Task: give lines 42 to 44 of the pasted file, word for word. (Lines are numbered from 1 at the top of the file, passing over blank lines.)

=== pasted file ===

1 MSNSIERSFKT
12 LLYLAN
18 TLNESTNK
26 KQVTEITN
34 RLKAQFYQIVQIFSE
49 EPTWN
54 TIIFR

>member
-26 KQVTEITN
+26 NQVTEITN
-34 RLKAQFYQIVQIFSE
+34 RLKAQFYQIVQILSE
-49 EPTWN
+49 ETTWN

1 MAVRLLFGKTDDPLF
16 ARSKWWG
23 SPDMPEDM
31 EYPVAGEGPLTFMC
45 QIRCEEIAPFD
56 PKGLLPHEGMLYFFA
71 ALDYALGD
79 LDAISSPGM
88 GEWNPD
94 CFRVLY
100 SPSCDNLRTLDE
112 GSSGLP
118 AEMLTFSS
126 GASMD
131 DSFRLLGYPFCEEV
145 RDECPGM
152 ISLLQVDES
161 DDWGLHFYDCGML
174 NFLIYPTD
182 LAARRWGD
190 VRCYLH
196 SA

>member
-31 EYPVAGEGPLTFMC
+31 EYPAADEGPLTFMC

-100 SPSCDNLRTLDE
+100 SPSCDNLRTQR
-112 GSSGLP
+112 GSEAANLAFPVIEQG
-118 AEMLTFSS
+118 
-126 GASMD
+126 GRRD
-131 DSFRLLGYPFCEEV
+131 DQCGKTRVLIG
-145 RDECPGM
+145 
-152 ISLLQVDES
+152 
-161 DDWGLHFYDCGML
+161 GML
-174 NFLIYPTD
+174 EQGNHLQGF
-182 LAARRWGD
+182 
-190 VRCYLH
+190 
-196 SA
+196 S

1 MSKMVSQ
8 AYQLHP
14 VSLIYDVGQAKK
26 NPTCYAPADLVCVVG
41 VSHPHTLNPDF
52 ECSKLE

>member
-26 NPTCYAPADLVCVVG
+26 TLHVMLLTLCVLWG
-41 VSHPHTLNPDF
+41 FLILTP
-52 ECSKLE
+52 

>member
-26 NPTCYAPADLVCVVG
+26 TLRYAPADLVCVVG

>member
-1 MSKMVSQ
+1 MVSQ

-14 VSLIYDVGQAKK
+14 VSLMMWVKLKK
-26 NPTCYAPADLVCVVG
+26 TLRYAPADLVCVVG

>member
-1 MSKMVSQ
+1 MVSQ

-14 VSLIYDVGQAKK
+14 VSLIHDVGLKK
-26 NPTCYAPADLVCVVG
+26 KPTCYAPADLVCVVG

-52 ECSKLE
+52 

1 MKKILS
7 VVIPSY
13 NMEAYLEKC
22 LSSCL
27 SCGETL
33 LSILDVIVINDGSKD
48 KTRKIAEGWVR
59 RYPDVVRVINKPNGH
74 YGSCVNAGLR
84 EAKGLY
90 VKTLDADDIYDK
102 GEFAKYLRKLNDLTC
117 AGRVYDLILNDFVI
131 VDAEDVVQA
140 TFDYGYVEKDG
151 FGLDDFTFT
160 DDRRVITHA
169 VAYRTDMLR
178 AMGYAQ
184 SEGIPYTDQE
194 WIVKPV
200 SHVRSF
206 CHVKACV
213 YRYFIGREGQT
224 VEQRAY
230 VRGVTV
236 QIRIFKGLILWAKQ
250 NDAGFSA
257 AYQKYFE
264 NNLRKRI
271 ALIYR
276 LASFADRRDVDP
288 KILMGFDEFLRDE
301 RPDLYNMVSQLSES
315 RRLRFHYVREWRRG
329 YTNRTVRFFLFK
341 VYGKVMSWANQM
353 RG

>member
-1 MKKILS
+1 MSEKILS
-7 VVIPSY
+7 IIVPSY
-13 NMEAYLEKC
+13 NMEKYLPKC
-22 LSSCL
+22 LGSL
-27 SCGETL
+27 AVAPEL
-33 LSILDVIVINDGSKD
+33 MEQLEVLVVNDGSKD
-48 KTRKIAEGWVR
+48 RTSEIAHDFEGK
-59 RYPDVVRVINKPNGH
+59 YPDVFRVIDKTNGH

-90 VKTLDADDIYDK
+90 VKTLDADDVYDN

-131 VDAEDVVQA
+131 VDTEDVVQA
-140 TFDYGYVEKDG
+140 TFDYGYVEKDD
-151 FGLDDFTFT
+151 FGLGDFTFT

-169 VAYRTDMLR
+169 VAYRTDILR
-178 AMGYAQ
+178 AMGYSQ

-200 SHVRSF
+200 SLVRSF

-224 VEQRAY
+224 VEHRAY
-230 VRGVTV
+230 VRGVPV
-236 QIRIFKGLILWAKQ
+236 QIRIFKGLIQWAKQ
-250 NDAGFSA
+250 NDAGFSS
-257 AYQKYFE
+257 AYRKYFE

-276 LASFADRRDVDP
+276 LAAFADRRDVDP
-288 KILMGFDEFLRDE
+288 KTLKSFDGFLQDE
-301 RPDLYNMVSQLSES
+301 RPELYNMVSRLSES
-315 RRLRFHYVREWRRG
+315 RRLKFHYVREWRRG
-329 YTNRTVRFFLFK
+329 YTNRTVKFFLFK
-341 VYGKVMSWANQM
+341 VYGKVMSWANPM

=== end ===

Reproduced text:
-112 GSSGLP
+112 GSEAANLAFPVIEQG
-118 AEMLTFSS